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Poll: Donald Trump, Hillary Clinton lead in California

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In this video, find out where Donald Trump stands on immigration reform, combating ISIS, raising the minimum wage and the legality of gay marriage.
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In this video, find out where Donald Trump stands on immigration reform, combating ISIS, raising the minimum wage and the legality of gay marriage.

Republican presidential candidate Donald Trump leads his GOP rivals in California less than three months before the primary, according to a statewide survey released late Wednesday.

The Public Policy Institute of California poll showed support for Trump at 38 percent among likely Republican voters, followed by Ted Cruz at 19 percent and John Kasich at 12 percent. Marco Rubio, the Florida senator who ended his presidential bid last week, received 12 percent in the poll taken March 6 to March 15.

With the totals recalculated to account for Rubio’s departure, Trump remained at 38 percent while support for Cruz grew to 27 percent and Kasich to 14 percent. Under that scenario, Trump, a billionaire businessman and political newcomer, bests the others with voters across all age, education, gender and income groups.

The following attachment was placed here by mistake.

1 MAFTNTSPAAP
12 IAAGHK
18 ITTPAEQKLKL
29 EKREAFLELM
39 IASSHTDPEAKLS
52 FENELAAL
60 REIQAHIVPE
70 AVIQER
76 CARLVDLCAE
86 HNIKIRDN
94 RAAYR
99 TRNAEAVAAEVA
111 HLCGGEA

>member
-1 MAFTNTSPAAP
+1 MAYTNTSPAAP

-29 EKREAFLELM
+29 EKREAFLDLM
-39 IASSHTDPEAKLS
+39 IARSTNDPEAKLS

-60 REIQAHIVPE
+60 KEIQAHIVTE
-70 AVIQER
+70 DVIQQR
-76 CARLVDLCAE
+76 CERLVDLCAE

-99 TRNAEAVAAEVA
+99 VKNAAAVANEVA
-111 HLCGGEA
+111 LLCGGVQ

The survey comes as California Republicans, a beleaguered lot in this heavily Democratic state, find themselves in the unlikely situation of possibly deciding the fate of their presidential nominee on June 7. The Republican presidential primary, unlike down-ticket contests, is closed to all non-GOP voters.

Yet Trump’s statewide lead, if it holds, would guarantee him only 13 of the state’s 172 Republican delegates. The vast majority of California’s GOP delegates June 7 will be allocated by congressional district, with the winner of each of the state’s 53 districts receiving three delegates.

On the Democratic side, Hillary Clinton tops Bernie Sanders 48 percent to 41 percent among likely primary voters, which includes Democrats and independents.

California governor Jerry Brown lambastes GOP frontrunner Donald Trump.

She leads among Latinos (58 percent to 35 percent), women (54 percent to 35 percent), and self-described middle-of-the-road voters (51 percent to 33 percent). Sanders edges her with men (48 percent to 39 percent) and among very liberal voters (57 percent to 41 percent). Most voters aged 45 and older, 63 percent, prefer Clinton while a majority of younger voters, 63 percent, back Sanders.

And while fewer than half of Republicans, and just a third of independents, say they are satisfied with their choice of presidential candidates, a strong majority of Democrats reported being pleased with their options, the poll found.

PPIC also polled the June contest to succeed U.S. Sen. Barbara Boxer. In that race, where the top-two candidates regardless of party advance to the November runoff, Attorney General Kamala Harris and Rep. Loretta Sanchez, both Democrats, hold down the first and second slots, though 31 percent of likely voters remain undecided. Harris (26 percent) and Sanchez (17 percent) continue to outperform the five best-known candidates.

Tom Del Beccaro and Duf Sundheim, former state GOP chairmen, remain in single digits at 9 percent and 6 percent, respectively. Meantime, fellow Republican Ron Unz formally announced his surprise candidacy the day the poll was completed.

How do Donald Trump’s speeches match up with the facts? We annotated an hour-long speech from the campaign trail.

Christopher Cadelago: 916-326-5538, @ccadelago

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